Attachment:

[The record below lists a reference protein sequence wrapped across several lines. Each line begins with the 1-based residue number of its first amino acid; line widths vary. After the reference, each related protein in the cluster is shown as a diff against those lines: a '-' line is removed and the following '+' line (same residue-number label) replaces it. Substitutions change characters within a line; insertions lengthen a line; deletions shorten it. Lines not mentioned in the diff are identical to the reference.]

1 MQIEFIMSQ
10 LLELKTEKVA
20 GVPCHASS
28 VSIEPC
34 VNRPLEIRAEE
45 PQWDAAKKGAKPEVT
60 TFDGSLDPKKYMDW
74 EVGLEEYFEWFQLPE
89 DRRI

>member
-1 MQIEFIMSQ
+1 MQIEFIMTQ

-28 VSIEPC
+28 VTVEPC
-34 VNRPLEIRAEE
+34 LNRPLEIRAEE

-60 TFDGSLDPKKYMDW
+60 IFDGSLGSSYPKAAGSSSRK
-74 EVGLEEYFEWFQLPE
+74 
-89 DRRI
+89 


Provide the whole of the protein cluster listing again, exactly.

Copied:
[The record below lists a reference protein sequence wrapped across several lines. Each line begins with the 1-based residue number of its first amino acid; line widths vary. After the reference, each related protein in the cluster is shown as a diff against those lines: a '-' line is removed and the following '+' line (same residue-number label) replaces it. Substitutions change characters within a line; insertions lengthen a line; deletions shorten it. Lines not mentioned in the diff are identical to the reference.]

1 MQIEFIMSQ
10 LLELKTEKVA
20 GVPCHASS
28 VSIEPC
34 VNRPLEIRAEE
45 PQWDAAKKGAKPEVT
60 TFDGSLDPKKYMDW
74 EVGLEEYFEWFQLPE
89 DRRI

>member
-1 MQIEFIMSQ
+1 MQIEFIMTQ

-28 VSIEPC
+28 VTVEPC
-34 VNRPLEIRAEE
+34 LNRPLEIRAEE

-60 TFDGSLDPKKYMDW
+60 IFDGSLGSSYPKAAGSSSRK
-74 EVGLEEYFEWFQLPE
+74 
-89 DRRI
+89 